Carlos Valle, ex concejal opositor de la Alcaldía de Managua.

Protests and deportations mark 2023 in Nicaragua. At the beginning of 2024, the nation faces the detention of 119 political prisoners, including religious leaders, causing international concern.

By Emma Amador


Faced with the gradual advance over the course of 11 years of the dismantling of democracy and public freedoms by the ruling Sandinista Front, the people who appeared to be distracted took to the streets in protest against the reforms to Social Security that would affect pensioners and contributors.

The totalitarian and dictatorial behavior of the ruling leadership of the Sandinista National Liberation Front party, represented by the presidential couple Daniel Ortega and Rosario Murillo in the positions of president and vice president, reacts abruptly using force to dismantle any hint of protest .

University students and civil society unite in rejection of the reforms, repression, arrests, kidnappings and homicides against protesters.

Elsa and Carlos Valle: Trajectories marked by repression in Nicaragua

Elsa Valle, an 18-year-old student, is one of the thousands of young people who are fighting for their rights. She is the daughter of former guerrilla Carlos Valle and joined students at the Polytechnic University of Nicaragua, UPOLI, later confiscated by the government.

Elsa was captured by the National Police on July 11, 2018, her father Carlos Valle, former Sandinista guerrilla, former soldier of the Sandinista Popular Army, graduated in Political Sciences in Cuba, experienced firsthand the deficiencies and shortages suffered by the Cuban people, which led him to withdraw from the FSLN.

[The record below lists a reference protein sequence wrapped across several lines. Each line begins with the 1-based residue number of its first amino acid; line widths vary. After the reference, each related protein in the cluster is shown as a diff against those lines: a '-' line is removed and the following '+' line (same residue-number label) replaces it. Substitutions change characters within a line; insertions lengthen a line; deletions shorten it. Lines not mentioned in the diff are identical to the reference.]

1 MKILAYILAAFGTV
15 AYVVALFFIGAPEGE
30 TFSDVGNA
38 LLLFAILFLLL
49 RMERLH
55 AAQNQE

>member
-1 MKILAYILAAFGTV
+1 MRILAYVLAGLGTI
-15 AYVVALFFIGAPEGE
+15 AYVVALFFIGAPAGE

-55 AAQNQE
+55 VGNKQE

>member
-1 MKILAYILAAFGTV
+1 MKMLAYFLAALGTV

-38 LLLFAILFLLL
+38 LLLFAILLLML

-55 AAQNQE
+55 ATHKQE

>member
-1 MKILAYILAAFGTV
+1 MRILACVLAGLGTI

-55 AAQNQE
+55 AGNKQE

Carlos Valle was seen in Nicaragua in the most critical months of the protests, demanding Elsa’s freedom, along with dozens of relatives of detainees, defying police repression; He marches in the streets wearing a banner around his neck with the photograph of his daughter.

Between amnesty and persecution

Due to a health situation, Elsa is released from prison and sent home, but her father is captured and remains 11 months in El Chipote prison, a newly built penitentiary center, known in the country for its maximum security conditions, being released under an amnesty agreement in 2019, Law No.996, – Nicaragua Amnesty Law – despite that law, the regime permanently monitors and harasses it.

Carlos valle
Carlos Valle and his daughter Elsa Valle.

Carlos decides to keep a low profile, without participating in protests or actions that imply opposing the government; However, his strategy does not work for him because on November 4, 2022, when his family makes the decision to leave the country, he is once again captured by the regime.

On February 9, 2023, through an agreement between the United States government and the FSLN Government, 222 people were deported, including Carlos Valle. When these political prisoners boarded a plane that would take them on their journey of no return, they were given a Nicaraguan passport, an essential document for their entry into the host country.

Hours after their deportation to Washington, they are declared exiled by the Nicaraguan parliament.

This was Operation Nica Welcome

The plane took off after midnight, almost empty. Sitting in a virtually deserted cabin, 10 U.S. Civil Service and Foreign Service officers chatted, listened to music and tried to calm their nerves.

One returned to an empty seat to pray. Two days before, most had no idea what was about to happen. Lance Hegerle, then deputy director of Central American Affairs at the State Department, had approached inviting colleagues to a mission with the smallest details: Spanish speakers, air travel, diplomatic passport, twenty-four hours.